They expect that same level of frictionless service when they’re ordering a pizza, checking the weather, booking an Uber or shopping for the types of products and services you sell. So as a small business owner, you need to ask yourself – are you doing everything you can to make life easier for your customers, or are you still making them jump through needlessly inconvenient hoops that could be streamlined digitally?
“Hotels are a great example of an industry that’s ripe for digital transformation,” Neil says. “When I get onto an aeroplane, the customer experience is digital from start to finish – I don’t have to produce a piece of paper or open my wallet to find my credit card. But when I land and check into my hotel, I still have to go through the rigmarole of pulling out my credit card and signing a piece of paper to check in. And yet the risk for the hotel owner is smaller than the risk for the airline.
“So in the course of that trip, I’m dealing with one industry that’s made the experience as frictionless as possible for me, and another industry that’s making things harder for me than they need to be. One of those industries has transformed digitally, and the other one is way behind.”
Another advantage of digital transformation is the opportunity to personalise your interactions with your customers. An Accenture study found that 83% of consumers are willing to share their data to create a more personalised experience, and 91% of consumers are more likely to shop with brands that provide offers and recommendations that are relevant to them.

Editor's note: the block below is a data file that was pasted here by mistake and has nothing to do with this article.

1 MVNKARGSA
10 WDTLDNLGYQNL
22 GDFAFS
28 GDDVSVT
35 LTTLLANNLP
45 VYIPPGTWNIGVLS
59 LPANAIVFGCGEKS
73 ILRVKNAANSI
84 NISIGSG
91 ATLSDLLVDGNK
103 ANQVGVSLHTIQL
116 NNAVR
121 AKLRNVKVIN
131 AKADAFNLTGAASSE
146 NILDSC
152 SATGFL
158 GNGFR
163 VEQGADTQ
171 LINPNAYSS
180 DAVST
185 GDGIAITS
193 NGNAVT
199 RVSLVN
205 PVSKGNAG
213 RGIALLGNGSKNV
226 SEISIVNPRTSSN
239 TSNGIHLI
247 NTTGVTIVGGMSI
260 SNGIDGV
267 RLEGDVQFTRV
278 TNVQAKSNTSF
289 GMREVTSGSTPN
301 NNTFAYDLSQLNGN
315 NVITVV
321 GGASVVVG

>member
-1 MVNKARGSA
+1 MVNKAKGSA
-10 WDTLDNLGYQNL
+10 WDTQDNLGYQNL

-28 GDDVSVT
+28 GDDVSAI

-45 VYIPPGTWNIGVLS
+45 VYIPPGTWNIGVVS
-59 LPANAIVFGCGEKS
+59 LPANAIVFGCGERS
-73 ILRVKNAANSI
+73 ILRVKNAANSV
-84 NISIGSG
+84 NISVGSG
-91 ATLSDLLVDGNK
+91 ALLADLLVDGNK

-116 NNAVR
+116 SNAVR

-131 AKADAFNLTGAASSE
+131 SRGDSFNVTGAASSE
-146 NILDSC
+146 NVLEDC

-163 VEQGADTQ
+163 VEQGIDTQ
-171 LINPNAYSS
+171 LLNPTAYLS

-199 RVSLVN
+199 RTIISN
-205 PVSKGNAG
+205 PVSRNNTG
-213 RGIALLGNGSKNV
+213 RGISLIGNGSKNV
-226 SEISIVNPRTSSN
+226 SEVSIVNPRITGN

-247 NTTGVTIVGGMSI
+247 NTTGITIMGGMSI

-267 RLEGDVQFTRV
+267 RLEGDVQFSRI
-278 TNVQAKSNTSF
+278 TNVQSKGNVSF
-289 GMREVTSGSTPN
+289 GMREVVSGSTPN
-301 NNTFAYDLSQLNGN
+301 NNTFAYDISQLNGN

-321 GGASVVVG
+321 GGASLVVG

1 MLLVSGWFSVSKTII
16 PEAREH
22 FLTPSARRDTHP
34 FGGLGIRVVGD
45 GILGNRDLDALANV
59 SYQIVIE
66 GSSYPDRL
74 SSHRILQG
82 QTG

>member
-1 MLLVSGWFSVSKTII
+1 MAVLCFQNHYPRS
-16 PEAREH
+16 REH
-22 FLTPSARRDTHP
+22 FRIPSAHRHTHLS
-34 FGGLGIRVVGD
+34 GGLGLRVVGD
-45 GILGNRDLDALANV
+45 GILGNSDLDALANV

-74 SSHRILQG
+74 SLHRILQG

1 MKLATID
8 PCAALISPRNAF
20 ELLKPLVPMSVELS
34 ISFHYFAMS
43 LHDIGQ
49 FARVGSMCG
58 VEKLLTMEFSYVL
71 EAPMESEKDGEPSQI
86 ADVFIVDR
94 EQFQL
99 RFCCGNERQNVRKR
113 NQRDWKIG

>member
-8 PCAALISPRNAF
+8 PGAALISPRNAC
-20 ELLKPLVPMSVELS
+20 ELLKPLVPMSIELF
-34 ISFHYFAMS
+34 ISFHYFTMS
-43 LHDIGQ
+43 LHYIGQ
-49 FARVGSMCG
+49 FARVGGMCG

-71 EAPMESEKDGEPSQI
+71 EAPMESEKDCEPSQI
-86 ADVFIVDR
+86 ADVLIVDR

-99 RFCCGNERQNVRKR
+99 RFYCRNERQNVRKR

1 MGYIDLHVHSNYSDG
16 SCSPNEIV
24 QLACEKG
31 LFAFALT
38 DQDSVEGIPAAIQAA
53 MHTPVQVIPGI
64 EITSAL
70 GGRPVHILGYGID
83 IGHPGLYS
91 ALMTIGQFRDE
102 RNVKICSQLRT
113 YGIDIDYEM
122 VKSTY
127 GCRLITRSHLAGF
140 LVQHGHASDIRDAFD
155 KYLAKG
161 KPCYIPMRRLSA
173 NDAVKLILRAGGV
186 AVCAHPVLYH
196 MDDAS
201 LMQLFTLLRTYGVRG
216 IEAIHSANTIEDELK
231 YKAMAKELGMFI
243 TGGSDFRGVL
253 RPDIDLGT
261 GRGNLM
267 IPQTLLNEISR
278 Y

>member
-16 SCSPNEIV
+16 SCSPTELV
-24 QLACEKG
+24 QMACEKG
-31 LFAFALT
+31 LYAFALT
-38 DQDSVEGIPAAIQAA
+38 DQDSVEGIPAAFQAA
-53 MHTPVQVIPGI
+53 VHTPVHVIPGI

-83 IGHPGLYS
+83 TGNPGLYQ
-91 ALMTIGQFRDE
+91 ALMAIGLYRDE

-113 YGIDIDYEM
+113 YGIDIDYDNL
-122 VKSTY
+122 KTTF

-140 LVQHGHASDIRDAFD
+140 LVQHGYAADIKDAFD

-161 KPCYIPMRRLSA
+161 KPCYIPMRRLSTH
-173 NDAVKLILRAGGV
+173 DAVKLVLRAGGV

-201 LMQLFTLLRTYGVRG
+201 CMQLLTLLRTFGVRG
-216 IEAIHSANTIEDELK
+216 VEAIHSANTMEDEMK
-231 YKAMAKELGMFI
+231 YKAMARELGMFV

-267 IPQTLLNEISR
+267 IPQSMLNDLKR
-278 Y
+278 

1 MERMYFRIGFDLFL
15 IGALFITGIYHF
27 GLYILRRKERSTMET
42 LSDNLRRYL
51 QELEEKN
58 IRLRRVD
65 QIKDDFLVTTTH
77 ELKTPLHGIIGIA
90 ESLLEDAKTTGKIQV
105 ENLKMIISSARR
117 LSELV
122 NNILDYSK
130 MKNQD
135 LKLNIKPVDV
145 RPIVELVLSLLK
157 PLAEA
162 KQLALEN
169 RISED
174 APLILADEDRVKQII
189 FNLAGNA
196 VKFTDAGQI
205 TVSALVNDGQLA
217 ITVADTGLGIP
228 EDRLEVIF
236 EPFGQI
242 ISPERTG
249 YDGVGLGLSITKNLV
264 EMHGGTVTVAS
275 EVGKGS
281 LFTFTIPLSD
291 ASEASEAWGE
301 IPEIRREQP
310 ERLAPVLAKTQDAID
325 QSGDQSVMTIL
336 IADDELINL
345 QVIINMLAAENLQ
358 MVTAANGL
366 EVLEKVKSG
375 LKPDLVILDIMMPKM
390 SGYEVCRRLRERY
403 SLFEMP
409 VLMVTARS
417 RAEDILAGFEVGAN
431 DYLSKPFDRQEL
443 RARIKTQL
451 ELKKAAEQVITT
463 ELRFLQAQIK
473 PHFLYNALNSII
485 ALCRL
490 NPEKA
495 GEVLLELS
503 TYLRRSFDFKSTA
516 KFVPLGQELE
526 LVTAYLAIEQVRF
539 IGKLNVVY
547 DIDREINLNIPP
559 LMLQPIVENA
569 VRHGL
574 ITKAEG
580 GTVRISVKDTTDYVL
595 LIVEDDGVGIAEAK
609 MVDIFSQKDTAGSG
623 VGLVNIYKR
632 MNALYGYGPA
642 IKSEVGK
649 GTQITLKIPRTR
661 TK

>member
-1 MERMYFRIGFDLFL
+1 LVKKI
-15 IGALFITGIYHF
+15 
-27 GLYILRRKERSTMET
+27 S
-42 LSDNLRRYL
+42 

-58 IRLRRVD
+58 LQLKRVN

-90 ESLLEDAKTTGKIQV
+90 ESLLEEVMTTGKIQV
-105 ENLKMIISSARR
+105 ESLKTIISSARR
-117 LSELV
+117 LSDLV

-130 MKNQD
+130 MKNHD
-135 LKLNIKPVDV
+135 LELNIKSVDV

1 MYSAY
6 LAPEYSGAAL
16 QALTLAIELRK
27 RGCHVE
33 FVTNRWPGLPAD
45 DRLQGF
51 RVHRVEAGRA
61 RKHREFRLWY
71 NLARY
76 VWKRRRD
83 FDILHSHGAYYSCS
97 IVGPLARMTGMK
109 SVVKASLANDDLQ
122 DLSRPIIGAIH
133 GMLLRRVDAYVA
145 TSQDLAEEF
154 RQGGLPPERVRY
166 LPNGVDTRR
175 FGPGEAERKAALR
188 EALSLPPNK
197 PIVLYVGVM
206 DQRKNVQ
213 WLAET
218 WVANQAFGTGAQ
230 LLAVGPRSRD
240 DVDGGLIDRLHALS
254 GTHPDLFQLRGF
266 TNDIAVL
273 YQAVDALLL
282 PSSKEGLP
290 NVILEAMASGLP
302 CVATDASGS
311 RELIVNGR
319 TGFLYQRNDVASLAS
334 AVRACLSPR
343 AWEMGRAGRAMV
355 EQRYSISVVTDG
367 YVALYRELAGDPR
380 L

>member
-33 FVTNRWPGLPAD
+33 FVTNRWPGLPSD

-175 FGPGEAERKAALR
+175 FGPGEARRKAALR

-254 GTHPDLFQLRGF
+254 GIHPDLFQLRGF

Digital technologies enable you to do this, gathering customer data with initiatives like digital loyalty cards and fostering customer retention with personalised emails and SMS messages that continue the conversation after purchase and present customers with offers and recommendations that are likely to appeal to them.
“Regardless of what type of business you own,” Neil says, “you can develop a more loyal customer base because you can create a more intimate feeling by personalising your digital interactions. And with a more loyal customer base, you get less lumps and bumps in your cash flow and a more predictable revenue stream.”
Change is the only constant
When you embark on your digital transformation, it’s important to realise that there probably won’t be a crowning moment of glory when the heavens open up and you realise your transformation is complete.
In reality, a true digital transformation is never complete, because technology is always evolving – your ‘new normal’ should be a constant state of digital innovation and adaptation.
“When people talk to me about the digital economy, I tell them there’s no such thing,” Neil says. “It’s just ‘the economy’ now. You have to scan the market and stay ahead of what your competitors are doing, just like you always have.”
At the same time, digital transformation doesn’t have to mean throwing the baby out with the bathwater. While Neil is adamant that businesses should replace traditional processes that aren’t working with digital alternatives, he’s not advocating for a fully digitised society.
“You’ve got to be mindful that there are some businesses that rely on being tactile,” he says. “At the end of the day, there is no substitute for shaking somebody’s hand and looking them in the eye, because people buy from people.”
Ultimately, digital transformation is about making the most out of all of the tools that are available to the modern business.
“If you’re starting your digital transformation journey now,” Neil says, “then you better hurry up. Now’s not the time to bury your head in the sand – now is the time to embrace change, create efficiencies for your business and give your customers what they want.”